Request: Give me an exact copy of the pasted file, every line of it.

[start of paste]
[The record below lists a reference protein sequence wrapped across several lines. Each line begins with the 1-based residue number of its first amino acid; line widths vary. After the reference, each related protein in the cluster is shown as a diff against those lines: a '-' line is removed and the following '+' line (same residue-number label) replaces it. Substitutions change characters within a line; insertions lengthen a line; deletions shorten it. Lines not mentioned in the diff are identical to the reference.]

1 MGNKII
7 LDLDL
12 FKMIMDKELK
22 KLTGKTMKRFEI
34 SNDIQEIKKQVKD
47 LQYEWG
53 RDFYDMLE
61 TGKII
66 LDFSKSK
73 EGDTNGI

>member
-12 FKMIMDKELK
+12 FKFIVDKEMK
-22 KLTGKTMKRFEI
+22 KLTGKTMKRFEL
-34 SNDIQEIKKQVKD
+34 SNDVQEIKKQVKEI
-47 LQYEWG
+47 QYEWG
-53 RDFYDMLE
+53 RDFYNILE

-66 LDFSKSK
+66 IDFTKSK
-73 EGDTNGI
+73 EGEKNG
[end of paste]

[The record below lists a reference protein sequence wrapped across several lines. Each line begins with the 1-based residue number of its first amino acid; line widths vary. After the reference, each related protein in the cluster is shown as a diff against those lines: a '-' line is removed and the following '+' line (same residue-number label) replaces it. Substitutions change characters within a line; insertions lengthen a line; deletions shorten it. Lines not mentioned in the diff are identical to the reference.]

1 MGNKII
7 LDLDL
12 FKMIMDKELK
22 KLTGKTMKRFEI
34 SNDIQEIKKQVKD
47 LQYEWG
53 RDFYDMLE
61 TGKII
66 LDFSKSK
73 EGDTNGI

>member
-12 FKMIMDKELK
+12 FKFIVDKEMK
-22 KLTGKTMKRFEI
+22 KLTGKTMKRFEL
-34 SNDIQEIKKQVKD
+34 SNDVQEIKKQVKEI
-47 LQYEWG
+47 QYEWG
-53 RDFYDMLE
+53 RDFYNILE

-66 LDFSKSK
+66 IDFTKSK
-73 EGDTNGI
+73 EGEKNG